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# Block and Transaction Broadcasting with ZeroMQ
[ZeroMQ](http://zeromq.org/) is a lightweight wrapper around TCP
connections, inter-process communication, and shared-memory,
providing various message-oriented semantics such as publish/subscribe,
request/reply, and push/pull.
The Bitcoin Core daemon can be configured to act as a trusted "border
router", implementing the bitcoin wire protocol and relay, making
consensus decisions, maintaining the local blockchain database,
broadcasting locally generated transactions into the network, and
providing a queryable RPC interface to interact on a polled basis for
requesting blockchain related data. However, there exists only a
limited service to notify external software of events like the arrival
of new blocks or transactions.
The ZeroMQ facility implements a notification interface through a set
of specific notifiers. Currently there are notifiers that publish
blocks and transactions. This read-only facility requires only the
connection of a corresponding ZeroMQ subscriber port in receiving
software; it is not authenticated nor is there any two-way protocol
involvement. Therefore, subscribers should validate the received data
since it may be out of date, incomplete or even invalid.
ZeroMQ sockets are self-connecting and self-healing; that is,
connections made between two endpoints will be automatically restored
after an outage, and either end may be freely started or stopped in
any order.
Because ZeroMQ is message oriented, subscribers receive transactions
and blocks all-at-once and do not need to implement any sort of
buffering or reassembly.
## Prerequisites
The ZeroMQ feature in Bitcoin Core requires ZeroMQ API version 4.x or
newer. Typically, it is packaged by distributions as something like
*libzmq3-dev*. The C++ wrapper for ZeroMQ is *not* needed.
In order to run the example Python client scripts in contrib/ one must
also install *python3-zmq*, though this is not necessary for daemon
operation.
## Enabling
By default, the ZeroMQ feature is automatically compiled in if the
necessary prerequisites are found. To disable, use --disable-zmq
during the *configure* step of building bitcoind:
$ ./configure --disable-zmq (other options)
To actually enable operation, one must set the appropriate options on
the command line or in the configuration file.
## Usage
Currently, the following notifications are supported:
-zmqpubhashtx=address
-zmqpubhashblock=address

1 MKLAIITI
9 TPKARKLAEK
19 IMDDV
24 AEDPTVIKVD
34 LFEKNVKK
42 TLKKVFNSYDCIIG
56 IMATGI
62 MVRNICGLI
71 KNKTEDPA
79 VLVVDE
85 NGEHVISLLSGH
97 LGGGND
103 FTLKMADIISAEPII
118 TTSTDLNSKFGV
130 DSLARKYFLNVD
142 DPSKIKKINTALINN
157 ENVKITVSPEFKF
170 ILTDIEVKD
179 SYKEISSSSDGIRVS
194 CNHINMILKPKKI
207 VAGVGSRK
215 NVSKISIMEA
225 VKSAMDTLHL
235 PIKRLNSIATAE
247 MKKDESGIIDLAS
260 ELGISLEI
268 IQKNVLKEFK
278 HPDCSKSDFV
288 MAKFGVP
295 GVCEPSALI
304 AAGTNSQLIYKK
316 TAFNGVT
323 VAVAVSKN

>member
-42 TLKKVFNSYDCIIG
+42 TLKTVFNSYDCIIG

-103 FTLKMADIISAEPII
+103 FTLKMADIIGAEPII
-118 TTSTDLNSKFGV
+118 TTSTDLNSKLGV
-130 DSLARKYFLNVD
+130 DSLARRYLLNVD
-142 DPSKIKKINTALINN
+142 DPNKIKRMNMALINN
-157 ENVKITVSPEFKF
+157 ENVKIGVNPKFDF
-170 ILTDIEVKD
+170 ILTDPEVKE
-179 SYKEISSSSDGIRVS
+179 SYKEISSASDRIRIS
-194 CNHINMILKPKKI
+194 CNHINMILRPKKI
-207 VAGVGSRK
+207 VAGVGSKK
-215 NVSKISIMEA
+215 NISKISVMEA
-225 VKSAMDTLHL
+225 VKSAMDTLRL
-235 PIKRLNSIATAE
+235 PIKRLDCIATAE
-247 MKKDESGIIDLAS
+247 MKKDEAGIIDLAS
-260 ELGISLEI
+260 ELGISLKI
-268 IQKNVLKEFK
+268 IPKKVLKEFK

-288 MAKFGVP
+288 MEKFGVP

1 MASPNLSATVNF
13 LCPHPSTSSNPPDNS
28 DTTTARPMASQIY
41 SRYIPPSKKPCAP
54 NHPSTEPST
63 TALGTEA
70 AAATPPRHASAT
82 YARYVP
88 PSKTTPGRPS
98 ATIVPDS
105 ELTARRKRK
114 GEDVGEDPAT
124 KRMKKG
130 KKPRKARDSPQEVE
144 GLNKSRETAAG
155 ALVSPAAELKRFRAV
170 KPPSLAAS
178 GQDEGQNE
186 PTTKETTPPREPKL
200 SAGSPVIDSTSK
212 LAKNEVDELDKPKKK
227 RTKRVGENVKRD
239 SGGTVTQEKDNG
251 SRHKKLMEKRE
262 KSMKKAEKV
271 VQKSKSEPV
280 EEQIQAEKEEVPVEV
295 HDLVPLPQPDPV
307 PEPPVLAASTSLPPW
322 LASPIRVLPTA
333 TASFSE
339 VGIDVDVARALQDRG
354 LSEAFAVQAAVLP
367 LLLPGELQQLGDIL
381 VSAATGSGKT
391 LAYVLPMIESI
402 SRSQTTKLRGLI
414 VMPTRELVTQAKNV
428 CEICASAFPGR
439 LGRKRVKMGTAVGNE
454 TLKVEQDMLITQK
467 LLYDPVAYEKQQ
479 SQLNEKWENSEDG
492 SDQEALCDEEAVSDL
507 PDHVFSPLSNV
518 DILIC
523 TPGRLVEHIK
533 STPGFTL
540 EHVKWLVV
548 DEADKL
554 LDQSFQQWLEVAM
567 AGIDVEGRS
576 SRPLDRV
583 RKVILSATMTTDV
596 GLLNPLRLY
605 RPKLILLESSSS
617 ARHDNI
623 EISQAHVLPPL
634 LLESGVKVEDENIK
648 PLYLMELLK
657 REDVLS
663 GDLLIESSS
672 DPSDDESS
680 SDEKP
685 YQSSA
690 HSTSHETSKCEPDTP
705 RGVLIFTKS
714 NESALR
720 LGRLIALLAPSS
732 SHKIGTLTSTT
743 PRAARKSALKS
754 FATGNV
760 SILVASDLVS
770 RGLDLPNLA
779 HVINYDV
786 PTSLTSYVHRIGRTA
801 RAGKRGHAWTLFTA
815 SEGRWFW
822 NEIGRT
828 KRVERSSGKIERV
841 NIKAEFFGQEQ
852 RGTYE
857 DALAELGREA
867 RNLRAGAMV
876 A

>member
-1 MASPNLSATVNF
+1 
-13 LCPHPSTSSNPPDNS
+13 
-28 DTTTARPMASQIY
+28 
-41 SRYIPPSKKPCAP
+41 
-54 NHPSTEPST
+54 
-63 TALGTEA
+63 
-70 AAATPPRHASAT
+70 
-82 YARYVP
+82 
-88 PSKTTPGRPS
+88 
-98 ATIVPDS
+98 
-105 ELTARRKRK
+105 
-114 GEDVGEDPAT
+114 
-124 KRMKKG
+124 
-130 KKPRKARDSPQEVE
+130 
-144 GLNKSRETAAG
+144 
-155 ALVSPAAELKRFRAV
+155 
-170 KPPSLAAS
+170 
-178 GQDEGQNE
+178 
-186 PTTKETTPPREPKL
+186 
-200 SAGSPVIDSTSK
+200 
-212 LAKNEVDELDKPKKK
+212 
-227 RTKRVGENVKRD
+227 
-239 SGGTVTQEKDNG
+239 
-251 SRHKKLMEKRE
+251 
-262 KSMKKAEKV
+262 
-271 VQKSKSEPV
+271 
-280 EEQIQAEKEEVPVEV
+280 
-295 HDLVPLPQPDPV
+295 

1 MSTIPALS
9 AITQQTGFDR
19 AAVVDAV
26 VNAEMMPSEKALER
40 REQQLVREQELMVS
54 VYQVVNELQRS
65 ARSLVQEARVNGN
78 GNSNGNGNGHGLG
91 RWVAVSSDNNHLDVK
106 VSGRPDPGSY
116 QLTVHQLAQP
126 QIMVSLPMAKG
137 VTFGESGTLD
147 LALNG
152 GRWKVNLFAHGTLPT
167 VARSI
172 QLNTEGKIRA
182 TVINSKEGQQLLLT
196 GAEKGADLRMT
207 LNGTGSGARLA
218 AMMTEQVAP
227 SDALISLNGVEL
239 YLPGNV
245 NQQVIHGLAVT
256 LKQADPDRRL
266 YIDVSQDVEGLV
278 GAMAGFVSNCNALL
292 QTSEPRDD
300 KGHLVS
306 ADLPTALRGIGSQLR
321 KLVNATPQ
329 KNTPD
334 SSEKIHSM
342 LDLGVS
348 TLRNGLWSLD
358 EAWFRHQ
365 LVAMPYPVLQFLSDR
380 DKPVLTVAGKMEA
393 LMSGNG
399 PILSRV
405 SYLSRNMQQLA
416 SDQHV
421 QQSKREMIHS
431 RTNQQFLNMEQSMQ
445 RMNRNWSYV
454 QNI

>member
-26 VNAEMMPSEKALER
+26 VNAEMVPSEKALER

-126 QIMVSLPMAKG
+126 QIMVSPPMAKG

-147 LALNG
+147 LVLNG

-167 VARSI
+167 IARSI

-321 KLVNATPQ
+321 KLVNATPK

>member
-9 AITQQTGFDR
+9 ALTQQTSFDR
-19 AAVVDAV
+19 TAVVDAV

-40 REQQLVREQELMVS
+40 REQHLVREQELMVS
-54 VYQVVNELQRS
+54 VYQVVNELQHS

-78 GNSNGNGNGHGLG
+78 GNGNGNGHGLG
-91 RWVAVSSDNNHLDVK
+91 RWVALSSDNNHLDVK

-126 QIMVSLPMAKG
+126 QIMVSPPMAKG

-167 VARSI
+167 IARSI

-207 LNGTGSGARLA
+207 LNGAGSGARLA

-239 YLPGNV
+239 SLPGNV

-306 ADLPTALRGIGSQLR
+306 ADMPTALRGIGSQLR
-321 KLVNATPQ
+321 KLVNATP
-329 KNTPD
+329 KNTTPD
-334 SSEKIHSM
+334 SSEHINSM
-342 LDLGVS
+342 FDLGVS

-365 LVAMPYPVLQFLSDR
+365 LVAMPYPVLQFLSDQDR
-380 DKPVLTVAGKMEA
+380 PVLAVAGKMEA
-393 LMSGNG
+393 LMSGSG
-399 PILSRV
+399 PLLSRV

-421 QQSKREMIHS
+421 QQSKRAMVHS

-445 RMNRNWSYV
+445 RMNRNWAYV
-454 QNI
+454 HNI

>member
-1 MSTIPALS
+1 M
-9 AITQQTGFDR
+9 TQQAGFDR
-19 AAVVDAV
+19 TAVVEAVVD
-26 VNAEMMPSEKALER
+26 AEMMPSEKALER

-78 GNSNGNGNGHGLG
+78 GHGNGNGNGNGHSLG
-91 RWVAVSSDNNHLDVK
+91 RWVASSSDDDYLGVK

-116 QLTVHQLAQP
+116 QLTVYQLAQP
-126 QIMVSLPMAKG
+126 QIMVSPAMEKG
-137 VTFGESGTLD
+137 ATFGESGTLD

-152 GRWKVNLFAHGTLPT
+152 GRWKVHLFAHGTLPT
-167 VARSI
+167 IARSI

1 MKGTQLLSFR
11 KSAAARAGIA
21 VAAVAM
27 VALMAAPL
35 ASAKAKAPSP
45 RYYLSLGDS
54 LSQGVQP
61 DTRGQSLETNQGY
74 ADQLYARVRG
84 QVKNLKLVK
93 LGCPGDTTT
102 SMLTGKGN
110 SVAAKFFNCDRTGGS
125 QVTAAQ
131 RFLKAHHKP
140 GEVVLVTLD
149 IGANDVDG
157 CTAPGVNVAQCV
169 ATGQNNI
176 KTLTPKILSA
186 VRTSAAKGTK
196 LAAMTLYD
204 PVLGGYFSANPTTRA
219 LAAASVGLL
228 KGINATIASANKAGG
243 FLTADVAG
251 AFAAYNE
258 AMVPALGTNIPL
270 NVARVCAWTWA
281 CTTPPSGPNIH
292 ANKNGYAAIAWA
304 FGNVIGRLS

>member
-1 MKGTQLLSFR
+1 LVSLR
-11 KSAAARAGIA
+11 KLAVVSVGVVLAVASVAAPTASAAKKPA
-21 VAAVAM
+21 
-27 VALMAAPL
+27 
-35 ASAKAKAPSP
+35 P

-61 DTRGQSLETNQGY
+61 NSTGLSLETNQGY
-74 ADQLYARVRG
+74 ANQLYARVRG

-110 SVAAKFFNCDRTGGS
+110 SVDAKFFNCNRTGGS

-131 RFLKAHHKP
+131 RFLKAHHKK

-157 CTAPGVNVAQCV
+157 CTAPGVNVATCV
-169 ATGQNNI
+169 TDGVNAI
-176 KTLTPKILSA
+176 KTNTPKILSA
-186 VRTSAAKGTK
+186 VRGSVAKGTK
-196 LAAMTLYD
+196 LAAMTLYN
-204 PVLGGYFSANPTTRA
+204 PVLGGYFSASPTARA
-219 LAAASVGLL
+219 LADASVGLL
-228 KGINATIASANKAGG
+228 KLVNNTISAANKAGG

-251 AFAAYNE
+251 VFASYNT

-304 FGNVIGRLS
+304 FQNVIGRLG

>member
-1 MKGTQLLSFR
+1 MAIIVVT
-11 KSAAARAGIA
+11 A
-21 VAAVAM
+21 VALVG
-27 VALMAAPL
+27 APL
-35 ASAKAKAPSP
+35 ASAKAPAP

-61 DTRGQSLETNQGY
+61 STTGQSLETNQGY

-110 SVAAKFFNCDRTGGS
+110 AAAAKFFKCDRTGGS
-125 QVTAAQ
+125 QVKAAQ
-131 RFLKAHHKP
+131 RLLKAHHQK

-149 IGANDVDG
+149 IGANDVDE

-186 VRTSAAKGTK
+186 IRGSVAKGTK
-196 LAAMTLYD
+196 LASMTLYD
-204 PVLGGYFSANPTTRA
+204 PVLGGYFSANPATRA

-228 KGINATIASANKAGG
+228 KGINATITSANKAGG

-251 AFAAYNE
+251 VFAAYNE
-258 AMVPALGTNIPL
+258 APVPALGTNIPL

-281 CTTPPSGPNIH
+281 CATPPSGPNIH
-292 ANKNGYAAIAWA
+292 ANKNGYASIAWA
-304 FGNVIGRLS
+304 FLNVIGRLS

-zmqpubrawblock=address
-zmqpubrawtx=address
The socket type is PUB and the address must be a valid ZeroMQ socket
address. The same address can be used in more than one notification.
For instance:
$ bitcoind -zmqpubhashtx=tcp://127.0.0.1:28332 \
-zmqpubrawtx=ipc:///tmp/bitcoind.tx.raw
Each PUB notification has a topic and body, where the header
corresponds to the notification type. For instance, for the
notification `-zmqpubhashtx` the topic is `hashtx` (no null
terminator) and the body is the hexadecimal transaction hash (32
bytes).
These options can also be provided in bitcoin.conf.
ZeroMQ endpoint specifiers for TCP (and others) are documented in the
[ZeroMQ API](http://api.zeromq.org/4-0:_start).
Client side, then, the ZeroMQ subscriber socket must have the
ZMQ_SUBSCRIBE option set to one or either of these prefixes (for
instance, just `hash`); without doing so will result in no messages
arriving. Please see `contrib/zmq/zmq_sub.py` for a working example.
## Remarks
From the perspective of bitcoind, the ZeroMQ socket is write-only; PUB
sockets don't even have a read function. Thus, there is no state
introduced into bitcoind directly. Furthermore, no information is
broadcast that wasn't already received from the public P2P network.
No authentication or authorization is done on connecting clients; it
is assumed that the ZeroMQ port is exposed only to trusted entities,
using other means such as firewalling.
Note that when the block chain tip changes, a reorganisation may occur
and just the tip will be notified. It is up to the subscriber to
retrieve the chain from the last known block to the new tip.
There are several possibilities that ZMQ notification can get lost
during transmission depending on the communication type your are
using. Bitcoind appends an up-counting sequence number to each
notification which allows listeners to detect lost notifications.